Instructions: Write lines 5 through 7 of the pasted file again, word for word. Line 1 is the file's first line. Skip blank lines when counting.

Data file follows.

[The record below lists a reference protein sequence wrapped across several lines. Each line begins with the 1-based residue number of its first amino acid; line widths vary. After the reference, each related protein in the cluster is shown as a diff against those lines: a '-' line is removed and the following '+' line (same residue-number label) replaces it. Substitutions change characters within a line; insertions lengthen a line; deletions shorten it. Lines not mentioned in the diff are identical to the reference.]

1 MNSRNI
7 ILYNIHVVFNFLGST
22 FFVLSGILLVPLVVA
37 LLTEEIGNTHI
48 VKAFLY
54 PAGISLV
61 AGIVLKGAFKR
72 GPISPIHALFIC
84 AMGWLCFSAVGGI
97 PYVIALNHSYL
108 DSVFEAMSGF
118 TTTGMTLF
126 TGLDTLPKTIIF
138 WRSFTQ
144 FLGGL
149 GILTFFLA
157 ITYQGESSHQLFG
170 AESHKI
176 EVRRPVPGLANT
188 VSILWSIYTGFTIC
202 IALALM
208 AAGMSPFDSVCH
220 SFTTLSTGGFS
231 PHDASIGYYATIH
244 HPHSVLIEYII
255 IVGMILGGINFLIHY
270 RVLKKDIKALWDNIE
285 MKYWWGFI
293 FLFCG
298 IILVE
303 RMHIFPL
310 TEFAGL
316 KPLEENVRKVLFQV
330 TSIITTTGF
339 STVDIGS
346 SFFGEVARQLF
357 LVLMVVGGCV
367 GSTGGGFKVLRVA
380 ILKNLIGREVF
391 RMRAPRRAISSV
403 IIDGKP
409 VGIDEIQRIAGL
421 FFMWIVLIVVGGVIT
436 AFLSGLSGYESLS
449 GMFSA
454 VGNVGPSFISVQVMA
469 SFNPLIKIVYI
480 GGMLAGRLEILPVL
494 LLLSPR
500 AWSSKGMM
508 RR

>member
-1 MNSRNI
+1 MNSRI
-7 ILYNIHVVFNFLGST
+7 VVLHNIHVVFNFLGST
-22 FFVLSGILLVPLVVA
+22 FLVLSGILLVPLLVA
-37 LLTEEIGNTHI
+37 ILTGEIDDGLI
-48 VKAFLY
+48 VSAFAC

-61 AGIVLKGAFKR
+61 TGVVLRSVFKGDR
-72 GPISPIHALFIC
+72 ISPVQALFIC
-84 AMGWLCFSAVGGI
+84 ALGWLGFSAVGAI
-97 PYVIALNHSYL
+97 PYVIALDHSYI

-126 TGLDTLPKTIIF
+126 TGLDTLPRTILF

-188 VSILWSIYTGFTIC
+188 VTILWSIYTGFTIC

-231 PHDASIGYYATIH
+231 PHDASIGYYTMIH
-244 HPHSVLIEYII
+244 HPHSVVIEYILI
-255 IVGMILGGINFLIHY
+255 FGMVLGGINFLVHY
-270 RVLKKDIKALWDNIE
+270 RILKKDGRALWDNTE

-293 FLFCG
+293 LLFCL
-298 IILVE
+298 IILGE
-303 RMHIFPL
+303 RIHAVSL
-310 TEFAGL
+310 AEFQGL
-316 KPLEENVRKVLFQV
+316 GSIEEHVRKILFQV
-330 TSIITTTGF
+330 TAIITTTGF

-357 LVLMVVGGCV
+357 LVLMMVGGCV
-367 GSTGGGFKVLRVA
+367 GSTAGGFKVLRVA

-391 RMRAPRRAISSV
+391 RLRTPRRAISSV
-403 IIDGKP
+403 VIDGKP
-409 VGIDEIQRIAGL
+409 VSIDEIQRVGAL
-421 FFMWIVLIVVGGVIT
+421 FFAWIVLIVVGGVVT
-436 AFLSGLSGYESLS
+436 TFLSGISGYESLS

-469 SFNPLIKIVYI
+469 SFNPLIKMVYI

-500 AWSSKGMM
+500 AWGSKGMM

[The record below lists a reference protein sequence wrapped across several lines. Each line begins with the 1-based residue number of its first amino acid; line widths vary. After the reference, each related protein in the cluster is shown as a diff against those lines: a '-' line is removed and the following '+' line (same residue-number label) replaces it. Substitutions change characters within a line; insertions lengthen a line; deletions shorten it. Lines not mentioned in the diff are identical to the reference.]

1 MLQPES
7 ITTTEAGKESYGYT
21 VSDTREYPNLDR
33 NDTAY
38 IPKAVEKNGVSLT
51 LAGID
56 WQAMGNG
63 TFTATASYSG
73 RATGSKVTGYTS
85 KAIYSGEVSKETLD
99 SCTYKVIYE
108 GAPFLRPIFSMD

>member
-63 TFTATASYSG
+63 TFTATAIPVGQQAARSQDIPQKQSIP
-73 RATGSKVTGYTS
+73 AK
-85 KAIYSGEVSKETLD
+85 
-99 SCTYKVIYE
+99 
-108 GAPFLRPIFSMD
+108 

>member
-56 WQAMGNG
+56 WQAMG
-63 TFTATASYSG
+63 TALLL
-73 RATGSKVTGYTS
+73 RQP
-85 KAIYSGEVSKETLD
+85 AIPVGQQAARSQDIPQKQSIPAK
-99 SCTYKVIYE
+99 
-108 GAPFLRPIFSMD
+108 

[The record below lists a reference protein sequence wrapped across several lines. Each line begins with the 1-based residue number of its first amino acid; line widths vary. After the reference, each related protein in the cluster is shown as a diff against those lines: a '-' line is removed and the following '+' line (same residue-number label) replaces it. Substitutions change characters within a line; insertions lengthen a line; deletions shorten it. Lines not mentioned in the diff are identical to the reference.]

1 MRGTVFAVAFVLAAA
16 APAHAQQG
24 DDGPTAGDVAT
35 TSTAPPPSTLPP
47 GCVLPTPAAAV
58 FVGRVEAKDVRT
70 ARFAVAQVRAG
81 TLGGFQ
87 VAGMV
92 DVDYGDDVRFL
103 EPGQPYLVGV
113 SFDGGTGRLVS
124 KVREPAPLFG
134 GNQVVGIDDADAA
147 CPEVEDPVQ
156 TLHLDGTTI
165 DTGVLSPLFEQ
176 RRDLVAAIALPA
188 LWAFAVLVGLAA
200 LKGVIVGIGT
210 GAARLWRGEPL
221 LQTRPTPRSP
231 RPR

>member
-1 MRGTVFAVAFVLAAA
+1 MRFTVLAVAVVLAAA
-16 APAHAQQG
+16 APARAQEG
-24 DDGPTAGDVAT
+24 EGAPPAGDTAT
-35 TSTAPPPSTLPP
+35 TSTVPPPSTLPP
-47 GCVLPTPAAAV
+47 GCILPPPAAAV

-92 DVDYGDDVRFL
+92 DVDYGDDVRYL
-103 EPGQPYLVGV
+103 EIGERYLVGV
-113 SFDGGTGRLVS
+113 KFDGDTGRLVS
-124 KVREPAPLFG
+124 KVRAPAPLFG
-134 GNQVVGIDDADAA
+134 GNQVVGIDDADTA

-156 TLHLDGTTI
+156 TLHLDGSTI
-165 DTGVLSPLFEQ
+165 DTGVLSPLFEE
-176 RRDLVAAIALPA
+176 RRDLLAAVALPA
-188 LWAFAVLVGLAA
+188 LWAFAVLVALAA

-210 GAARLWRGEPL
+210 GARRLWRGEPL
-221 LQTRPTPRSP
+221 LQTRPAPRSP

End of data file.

37 LLTEEIGNTHI
48 VKAFLY
54 PAGISLV